The system 12 for controlling an attitude of the marine vessel 10 further includes a controller 30 having both a roll control section 32 and a pitch control section 34. The controller 30 has a memory and a programmable processor. As is conventional, the processor can be communicatively connected to a computer readable medium that includes volatile or nonvolatile memory upon which computer readable code is stored. The processor can access the computer readable code and the computer readable medium upon executing the code carries out the functions as described herein. It should be understood that the roll control section 32 and pitch control section 34 could be provided as two separate control sections as shown herein for exemplary purposes, or could instead be provided as a single portion of the controller 30. In the example shown, the controller 30, and thus the roll control section 32 and the pitch control section 34, are connected to the trim tab actuators 13, 15; the propulsion module 22; and the trim tab sensors 26, 28 via wired connections. However, it should be understood that these devices could be connected in other ways, such as, for example, wirelessly or through a wired network such as a CAN bus. In the example shown, the steering wheel 38, the autopilot section 40, and a pitch/roll sensor 42 are also connected to the controller 30. In one example, the pitch/roll sensor 42 is an attitude and heading reference system (AHRS) that provides 3D orientation of the marine vessel 10 by integrating gyroscopic measurements, accelerometer data, and magnetometer data. A gyroscope, motion reference unit (MRU), tilt sensor, inertial measurement unit (IMU), or any combination of these devices could instead be used. In another example, two separate sensors are provided for sensing pitch and roll of the marine vessel 10.

Trim tabs 14 and 16 are connected to the transom 45 of the marine vessel 10. These trim tabs 14 and 16 are designed to pivot. To put the bow 47 of the marine vessel 10 down, both trim tabs 14 and 16 are moved down to the maximum lowered position, or “trimmed-in” position. For low power or trailing operation, the trim tabs 14 and 16 are lifted to the maximum raised position, or “trimmed-out” position or zero degree position.

As mentioned, the marine vessel 10 is provided with first and second trim tab actuators 13, 15. The first actuator 13 may comprise a hydraulic cylinder 18 connected to an electro-hydraulic motor or pump 17. The hydraulic cylinder 18 operates to rotate the first trim tab 14 to the trimmed-out or zero degree position and the trimmed-in position and to maintain the trim tab 14 in any desired position. Similarly, the second actuator 15 may comprise a hydraulic cylinder 20 connected to an electro-hydraulic motor or pump 19. The hydraulic cylinder 20 operates to rotate the second trim tab 16 to the trimmed-out or zero degree position and the trimmed-in position and to maintain the trim tab 16 in any desired position. Other types of actuators 13, 15 could be used in other examples.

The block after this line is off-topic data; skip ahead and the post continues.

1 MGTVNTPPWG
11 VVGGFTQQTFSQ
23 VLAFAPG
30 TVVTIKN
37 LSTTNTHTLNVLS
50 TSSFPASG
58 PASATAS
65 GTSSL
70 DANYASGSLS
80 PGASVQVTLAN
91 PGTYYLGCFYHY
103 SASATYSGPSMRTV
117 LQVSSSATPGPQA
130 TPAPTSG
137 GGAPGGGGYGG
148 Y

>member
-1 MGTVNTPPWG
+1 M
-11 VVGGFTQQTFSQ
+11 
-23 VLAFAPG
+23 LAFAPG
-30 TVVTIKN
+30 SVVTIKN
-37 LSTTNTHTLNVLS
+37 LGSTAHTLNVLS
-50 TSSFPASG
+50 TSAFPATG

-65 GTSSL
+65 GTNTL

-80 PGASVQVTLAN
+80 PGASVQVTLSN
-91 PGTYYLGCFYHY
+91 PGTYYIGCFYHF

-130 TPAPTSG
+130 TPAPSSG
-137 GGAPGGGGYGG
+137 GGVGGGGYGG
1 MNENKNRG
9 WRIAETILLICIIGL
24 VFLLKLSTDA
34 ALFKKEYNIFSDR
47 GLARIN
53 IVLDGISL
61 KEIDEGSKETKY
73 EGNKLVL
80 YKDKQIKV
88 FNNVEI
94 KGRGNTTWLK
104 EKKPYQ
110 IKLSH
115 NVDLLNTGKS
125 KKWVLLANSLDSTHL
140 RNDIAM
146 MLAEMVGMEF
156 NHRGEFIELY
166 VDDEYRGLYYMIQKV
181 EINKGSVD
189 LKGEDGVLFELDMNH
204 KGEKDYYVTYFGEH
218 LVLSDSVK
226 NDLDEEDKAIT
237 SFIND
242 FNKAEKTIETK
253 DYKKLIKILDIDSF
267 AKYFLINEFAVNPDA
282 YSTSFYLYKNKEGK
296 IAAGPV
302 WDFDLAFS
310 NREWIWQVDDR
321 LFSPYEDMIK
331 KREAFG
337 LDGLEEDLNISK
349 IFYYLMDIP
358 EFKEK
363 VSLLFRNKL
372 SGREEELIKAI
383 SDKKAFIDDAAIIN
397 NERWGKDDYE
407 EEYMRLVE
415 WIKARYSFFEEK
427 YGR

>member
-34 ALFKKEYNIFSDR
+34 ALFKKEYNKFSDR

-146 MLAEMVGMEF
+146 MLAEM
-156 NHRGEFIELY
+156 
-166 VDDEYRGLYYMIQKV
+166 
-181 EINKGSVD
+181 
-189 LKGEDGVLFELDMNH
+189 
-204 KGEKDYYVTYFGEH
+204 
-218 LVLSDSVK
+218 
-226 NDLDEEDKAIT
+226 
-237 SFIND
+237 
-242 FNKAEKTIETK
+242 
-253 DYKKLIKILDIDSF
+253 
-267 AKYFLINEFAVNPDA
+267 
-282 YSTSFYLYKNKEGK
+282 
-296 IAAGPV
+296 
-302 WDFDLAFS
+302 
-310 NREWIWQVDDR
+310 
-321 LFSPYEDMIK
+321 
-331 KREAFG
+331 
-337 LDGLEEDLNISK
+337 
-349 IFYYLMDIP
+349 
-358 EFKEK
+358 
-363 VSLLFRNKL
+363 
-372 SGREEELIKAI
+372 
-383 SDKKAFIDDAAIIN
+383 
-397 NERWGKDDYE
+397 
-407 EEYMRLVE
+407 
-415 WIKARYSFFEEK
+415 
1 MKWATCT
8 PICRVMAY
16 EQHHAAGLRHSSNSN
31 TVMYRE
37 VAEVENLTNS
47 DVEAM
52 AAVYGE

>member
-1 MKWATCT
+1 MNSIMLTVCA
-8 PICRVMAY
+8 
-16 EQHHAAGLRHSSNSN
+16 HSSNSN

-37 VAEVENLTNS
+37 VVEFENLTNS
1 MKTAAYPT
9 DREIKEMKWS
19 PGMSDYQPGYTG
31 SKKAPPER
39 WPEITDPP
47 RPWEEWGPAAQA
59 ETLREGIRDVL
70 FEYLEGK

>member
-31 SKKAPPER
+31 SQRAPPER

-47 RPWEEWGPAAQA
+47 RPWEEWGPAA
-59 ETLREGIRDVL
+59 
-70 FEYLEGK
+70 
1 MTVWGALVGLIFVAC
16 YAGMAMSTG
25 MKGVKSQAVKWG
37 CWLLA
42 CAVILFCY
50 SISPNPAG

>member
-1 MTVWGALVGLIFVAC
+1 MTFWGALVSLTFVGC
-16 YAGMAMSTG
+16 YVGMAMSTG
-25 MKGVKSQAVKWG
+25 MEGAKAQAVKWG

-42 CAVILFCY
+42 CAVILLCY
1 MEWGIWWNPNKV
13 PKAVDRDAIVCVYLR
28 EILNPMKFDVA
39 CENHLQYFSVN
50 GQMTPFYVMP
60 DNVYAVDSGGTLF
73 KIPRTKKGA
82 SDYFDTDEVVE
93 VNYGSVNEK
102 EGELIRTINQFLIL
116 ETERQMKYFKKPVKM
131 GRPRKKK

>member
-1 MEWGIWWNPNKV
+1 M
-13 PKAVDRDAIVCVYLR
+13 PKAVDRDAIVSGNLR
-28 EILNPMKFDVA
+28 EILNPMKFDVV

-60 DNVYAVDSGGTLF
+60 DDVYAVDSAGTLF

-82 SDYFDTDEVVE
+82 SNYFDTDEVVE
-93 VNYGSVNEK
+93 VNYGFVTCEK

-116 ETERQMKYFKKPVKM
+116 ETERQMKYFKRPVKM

Those having ordinary skill in the art will appreciate that the trim tabs 14 and 16 can be actuated to different deployments with respect to the transom 45 of the marine vessel 10. With reference to FIG. 2, for example, the trim tabs 14, 16 can be deployed from 0% deployment where they project generally horizontally (position 100), to 100% deployment, where they lie at a calibrated maximum angle A with respect to horizontal (position 102). The calibrated maximum angle A at which the trim tabs 14, 16 are considered 100% deployed can vary based on the specifics of the marine vessel 10 to which the trim tabs 14, 16 are attached. In accordance with the nomenclature provided herein, the trim tabs 14, 16 are less deployed when they lie closer to horizontal (position 100), and are more deployed when they extend at increasingly greater angles to horizontal.

At times, it is desirable to deploy one of the trim tabs 14, 16 more or less than the other of the trim tabs 14, 16 in order to affect an attitude of the marine vessel 10. In doing so, the trim tabs 14, 16 will have a “differential” in their deployments, in that one of the trim tabs will be deployed at a value from 0 to 100% that is different than the value of deployment (from 0 to 100%) of the other of the trim tabs. For example, referring to FIG. 3, trim tab 14 might be at position 104, while trim tab 16 might be at position 106, creating a differential deployment of D. This differential deployment D can, for example, be quantified in terms of a percent deployment difference or as an angular difference, it being understood that the units by which deployment is measured are not limiting on the scope of the present disclosure. Differential deployment of the trim tabs 14, 16 may be desirable if, for example, a strong wind is blowing from the port side 44 of the marine vessel 10, causing the marine vessel to list to starboard 46. In response, the control system 12 may automatically deploy the trim tab 16 on the starboard side 46 of the marine vessel 10 such that is more deployed than the trim tab 14 on the port side 44. Deploying the trim tab 16 more than the trim tab 14 creates a greater upwardly directed force under the starboard side 46 of the marine vessel 10, due to an increased angle of attack of water on the trim tab 16. The greater force caused by the differential deployment lifts the starboard side 46 of the marine vessel 10 and rolls the vessel to port 44, thereby countering the list to starboard 46.